Academic journal article The Hastings Center Report

Magic Eggs and the Frontier of Stem Cell Science

Academic journal article The Hastings Center Report

Magic Eggs and the Frontier of Stem Cell Science

Article excerpt

Two myths about eggs figure prominently in the story of Korea's national origin. First there is the tale of Pak Hyeokkeose, the first ruler of Shilla, the ancient Buddhist state that evolved into what is now North and South Korea. According to legend, the six leaders of the city-states that would eventually become Shilla decided that they needed a king to rule over them. They gathered in the wilderness and prayed for guidance. Suddenly there was a flash of lightning, and on the ground appeared an enormous egg. Out of this egg emerged a young boy. The leaders quickly took the child and led him to a secluded temple in the south where he was raised to be king.

Then there is the story of Seok T'alhae, the son of the king and queen of the Wanha region. He, too, emerged from a giant egg. But the king's advisors warned that this supernatural event was a bad omen. So the king put his son on a boat and sent him away. The boat eventually reached Shilla. There the boy grew up and became Shilla's fourth ruler.

These myths provide a fitting metaphor for the recent stem cell scandal involving Dr. Woo Suk Hwang and colleagues at Seoul National University. Like the story of Korea's national origin, this modern tale began with the purported emergence of another kind of magical Korean egg--this time human eggs transformed through the wonder of somatic cell nuclear transfer. It was declared that from these special eggs sprang forth entities with enormous potential power--patient-specific pluripotent human stem cells that could teach scientists how to treat uncured diseases and injuries. South Korean leaders eagerly embraced these magic eggs and their precious contents. They created a safe haven to foster this research by building and financing the World Stem Cell Hub in Seoul. Many other world leaders determined that these magic eggs were a bad omen and refused to have anything to do with them. Korean scientists were left with the task of developing these unique eggs and nurturing their contents alone.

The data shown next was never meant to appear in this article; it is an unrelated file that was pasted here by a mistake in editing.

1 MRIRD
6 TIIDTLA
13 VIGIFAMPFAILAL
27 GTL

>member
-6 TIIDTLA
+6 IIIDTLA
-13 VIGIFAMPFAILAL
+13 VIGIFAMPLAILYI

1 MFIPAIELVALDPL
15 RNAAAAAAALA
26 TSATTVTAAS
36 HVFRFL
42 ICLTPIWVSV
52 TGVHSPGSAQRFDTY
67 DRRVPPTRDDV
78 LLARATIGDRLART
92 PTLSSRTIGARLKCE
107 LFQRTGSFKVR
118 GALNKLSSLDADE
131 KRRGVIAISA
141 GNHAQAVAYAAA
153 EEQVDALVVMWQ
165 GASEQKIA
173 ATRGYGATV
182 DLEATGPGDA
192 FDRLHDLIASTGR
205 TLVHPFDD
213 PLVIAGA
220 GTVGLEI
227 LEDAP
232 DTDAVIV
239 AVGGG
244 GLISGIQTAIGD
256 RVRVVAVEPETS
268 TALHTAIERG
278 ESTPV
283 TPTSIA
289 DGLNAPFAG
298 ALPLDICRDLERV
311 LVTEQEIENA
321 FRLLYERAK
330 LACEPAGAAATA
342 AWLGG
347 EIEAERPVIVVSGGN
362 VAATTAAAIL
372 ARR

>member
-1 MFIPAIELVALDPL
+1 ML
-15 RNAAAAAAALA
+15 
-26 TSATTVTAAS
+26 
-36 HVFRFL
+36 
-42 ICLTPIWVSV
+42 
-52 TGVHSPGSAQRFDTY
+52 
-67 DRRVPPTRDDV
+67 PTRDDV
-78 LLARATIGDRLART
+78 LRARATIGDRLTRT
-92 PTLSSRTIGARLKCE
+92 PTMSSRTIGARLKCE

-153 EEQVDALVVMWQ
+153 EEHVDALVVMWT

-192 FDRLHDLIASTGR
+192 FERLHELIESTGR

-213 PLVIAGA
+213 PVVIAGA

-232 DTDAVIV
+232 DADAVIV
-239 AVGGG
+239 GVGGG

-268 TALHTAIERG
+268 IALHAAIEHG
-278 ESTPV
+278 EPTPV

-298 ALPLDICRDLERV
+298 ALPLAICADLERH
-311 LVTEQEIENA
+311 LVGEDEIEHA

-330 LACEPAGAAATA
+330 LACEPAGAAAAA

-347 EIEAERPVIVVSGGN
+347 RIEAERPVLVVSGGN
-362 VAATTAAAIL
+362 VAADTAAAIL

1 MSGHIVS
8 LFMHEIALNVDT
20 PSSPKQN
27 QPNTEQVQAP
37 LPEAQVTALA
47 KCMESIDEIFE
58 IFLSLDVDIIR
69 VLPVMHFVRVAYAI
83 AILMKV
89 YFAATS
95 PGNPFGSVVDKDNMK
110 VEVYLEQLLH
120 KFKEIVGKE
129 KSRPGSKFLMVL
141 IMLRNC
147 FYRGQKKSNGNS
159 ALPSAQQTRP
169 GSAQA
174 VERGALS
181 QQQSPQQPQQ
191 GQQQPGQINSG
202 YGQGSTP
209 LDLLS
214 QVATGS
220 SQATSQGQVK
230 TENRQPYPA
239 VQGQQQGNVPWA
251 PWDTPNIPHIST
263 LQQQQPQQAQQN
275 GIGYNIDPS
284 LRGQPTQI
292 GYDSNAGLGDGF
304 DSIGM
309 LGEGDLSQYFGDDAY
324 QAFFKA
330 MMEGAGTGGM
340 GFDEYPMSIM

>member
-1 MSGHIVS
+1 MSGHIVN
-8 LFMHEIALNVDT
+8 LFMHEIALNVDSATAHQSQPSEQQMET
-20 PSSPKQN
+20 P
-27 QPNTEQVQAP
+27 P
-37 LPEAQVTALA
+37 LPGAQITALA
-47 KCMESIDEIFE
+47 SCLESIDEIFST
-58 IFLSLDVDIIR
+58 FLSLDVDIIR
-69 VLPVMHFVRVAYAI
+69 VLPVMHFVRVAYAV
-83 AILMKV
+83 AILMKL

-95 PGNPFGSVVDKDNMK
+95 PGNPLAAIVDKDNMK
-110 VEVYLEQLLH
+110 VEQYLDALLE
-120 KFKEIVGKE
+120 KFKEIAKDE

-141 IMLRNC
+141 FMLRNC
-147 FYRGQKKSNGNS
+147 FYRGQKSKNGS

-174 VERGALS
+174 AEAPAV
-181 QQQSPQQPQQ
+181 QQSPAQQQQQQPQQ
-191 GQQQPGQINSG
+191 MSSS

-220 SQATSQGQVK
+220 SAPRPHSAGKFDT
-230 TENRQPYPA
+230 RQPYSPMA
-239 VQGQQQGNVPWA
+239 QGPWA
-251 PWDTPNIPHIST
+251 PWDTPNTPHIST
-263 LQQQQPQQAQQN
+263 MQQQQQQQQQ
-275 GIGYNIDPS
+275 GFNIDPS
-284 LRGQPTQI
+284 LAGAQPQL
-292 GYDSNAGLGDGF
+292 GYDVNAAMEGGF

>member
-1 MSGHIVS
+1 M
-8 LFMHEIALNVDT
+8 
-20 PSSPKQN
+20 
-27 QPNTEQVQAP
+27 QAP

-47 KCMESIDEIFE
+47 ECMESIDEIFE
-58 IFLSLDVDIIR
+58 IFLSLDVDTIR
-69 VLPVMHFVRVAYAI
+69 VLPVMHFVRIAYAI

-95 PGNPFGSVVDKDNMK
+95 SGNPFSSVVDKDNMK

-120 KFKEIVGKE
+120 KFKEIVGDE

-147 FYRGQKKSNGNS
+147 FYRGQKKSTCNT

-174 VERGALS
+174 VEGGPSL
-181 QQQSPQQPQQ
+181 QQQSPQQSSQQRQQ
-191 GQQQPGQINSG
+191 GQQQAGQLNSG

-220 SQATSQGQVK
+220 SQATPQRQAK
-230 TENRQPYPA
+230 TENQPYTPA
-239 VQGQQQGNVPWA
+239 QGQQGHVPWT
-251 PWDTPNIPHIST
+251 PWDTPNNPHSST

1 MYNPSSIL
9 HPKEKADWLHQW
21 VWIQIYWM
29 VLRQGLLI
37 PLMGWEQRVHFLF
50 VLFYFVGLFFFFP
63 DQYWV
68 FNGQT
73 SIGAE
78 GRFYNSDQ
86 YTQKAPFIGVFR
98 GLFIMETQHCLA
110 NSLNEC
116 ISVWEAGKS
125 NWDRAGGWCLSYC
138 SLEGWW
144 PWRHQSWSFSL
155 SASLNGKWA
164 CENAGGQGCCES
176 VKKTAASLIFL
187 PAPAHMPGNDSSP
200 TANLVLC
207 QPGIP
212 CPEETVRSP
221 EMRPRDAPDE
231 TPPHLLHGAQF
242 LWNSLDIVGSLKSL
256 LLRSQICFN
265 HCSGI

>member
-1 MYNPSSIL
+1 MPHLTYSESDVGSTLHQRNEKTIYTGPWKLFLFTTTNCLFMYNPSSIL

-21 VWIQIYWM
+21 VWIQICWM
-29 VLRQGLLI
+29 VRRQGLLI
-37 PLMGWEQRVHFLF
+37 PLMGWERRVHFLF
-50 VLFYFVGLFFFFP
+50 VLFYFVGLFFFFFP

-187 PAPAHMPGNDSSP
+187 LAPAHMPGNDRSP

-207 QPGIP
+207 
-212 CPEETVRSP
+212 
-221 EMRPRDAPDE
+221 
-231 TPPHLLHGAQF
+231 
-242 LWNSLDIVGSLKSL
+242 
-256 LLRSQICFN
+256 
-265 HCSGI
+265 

Like the ancient narrative, this modern stem cell story was supposed to mark the naissance of South Korea, this time as a world leader in biotechnology and stem cell science. Scientists with research ambitions shunned by their own political leaders were to find a refuge for their controversial work in Seoul and thus help seal South Korea's new national identity.

Unfortunately, the parallels do not end there. Like the story of the country's origin, the modern stem cell story also seems to have been built on an elaborate fiction. At the time of this writing, Korean investigators have found no evidence that Hwang and colleagues ever derived pluripotent stem cell lines from cloned human blastocysts, and the journal Science has editorially retracted Hwang's two landmark papers. (1)

The Race Ahead

As could have been predicted, the Korean stem cell candal has provided commentators around the world ample opportunity to remark on the various lessons to be drawn from this case. Among researchers, however, the scandal has produced a more surprising response. After the initial shock of this shameful news had passed, scientists began to realize that the playing field for embryonic stem cell research was far more level than they had believed. Emboldened by this realization, and perhaps encouraged by the Korean investigators' report that the Hwang team had successfully created cloned human blastocysts, many scientists are now reentering the global race to forge ahead in NT-hESC research--that is, to derive human pluripotent stem cells (hESCs) from embryos created via somatic cell nuclear transfer (NT). (2) Among the illustrious teams planning to pursue NT-hESC research this spring are researchers from the Harvard Stem Cell Institute; Advanced Cell Technology; the University of California, San Francisco; the University of California, Los Angeles; the Karolinska Institute in Sweden; Newcastle University; the Queen's Medical Research Institute at the University of Edinburgh; and the Institute of Psychiatry, London. …

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